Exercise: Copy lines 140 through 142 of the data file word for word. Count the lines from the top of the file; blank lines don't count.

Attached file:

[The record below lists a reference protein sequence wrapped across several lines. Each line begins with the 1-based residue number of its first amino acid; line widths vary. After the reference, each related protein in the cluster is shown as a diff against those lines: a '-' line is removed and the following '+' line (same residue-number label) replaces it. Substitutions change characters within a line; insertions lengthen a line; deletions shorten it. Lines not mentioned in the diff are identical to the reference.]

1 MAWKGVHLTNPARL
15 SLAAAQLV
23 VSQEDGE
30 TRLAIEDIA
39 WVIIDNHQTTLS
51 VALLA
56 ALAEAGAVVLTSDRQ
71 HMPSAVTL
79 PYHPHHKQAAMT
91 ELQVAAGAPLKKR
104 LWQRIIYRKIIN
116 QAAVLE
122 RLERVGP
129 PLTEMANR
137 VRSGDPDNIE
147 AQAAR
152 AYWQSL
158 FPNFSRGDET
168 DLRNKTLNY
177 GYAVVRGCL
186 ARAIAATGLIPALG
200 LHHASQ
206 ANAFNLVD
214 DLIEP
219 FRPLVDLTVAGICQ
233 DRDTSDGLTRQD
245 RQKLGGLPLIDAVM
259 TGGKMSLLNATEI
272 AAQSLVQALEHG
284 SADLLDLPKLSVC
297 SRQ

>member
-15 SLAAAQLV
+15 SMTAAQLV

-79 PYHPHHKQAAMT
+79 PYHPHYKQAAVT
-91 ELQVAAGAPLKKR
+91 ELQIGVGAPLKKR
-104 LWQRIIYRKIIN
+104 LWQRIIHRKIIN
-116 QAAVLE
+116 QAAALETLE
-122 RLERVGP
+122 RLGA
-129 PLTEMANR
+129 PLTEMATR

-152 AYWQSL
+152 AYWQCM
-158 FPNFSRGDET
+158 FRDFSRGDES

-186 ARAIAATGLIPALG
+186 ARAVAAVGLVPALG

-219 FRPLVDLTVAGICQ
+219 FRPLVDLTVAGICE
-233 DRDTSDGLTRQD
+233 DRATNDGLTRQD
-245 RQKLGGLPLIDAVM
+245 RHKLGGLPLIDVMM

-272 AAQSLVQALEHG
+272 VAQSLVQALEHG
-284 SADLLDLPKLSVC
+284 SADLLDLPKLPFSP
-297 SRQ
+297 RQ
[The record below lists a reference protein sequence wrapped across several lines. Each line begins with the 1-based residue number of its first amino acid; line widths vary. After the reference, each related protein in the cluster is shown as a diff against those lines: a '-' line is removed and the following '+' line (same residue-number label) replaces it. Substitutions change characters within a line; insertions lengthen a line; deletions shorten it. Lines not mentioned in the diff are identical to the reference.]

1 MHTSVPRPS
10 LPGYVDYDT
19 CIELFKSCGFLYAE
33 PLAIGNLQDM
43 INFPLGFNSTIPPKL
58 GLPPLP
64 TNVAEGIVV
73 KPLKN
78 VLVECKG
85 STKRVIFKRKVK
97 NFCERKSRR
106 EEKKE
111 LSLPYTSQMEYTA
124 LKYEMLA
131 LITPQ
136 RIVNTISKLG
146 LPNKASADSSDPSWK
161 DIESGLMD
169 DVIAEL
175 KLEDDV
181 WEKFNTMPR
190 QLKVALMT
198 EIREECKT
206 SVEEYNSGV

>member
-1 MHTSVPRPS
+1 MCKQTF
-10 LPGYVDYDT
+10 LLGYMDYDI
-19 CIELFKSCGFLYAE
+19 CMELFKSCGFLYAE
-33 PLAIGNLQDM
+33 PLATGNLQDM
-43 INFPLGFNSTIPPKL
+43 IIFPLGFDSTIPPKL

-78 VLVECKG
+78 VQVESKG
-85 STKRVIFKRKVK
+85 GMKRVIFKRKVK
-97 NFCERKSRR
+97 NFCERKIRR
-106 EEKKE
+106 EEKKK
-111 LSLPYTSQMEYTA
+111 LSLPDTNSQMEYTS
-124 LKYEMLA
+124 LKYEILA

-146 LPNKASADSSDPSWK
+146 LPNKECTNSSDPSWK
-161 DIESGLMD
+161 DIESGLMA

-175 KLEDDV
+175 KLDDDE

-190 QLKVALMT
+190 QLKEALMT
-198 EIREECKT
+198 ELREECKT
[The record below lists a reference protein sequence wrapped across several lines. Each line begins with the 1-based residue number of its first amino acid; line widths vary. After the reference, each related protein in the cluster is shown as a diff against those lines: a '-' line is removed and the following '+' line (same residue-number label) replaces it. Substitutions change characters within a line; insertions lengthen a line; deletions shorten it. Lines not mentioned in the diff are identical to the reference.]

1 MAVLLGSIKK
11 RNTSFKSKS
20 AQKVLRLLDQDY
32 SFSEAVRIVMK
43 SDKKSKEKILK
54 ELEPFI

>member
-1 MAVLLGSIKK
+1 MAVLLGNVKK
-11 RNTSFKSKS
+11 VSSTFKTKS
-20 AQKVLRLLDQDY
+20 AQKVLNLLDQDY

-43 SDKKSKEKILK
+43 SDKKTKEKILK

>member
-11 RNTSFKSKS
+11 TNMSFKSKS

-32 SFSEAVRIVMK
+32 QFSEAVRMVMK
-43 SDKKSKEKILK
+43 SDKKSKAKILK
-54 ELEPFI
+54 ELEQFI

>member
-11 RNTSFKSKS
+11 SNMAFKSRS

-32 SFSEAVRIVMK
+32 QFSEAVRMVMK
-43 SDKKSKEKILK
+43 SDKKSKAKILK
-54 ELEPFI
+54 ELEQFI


>member
-11 RNTSFKSKS
+11 TNMSFKSKS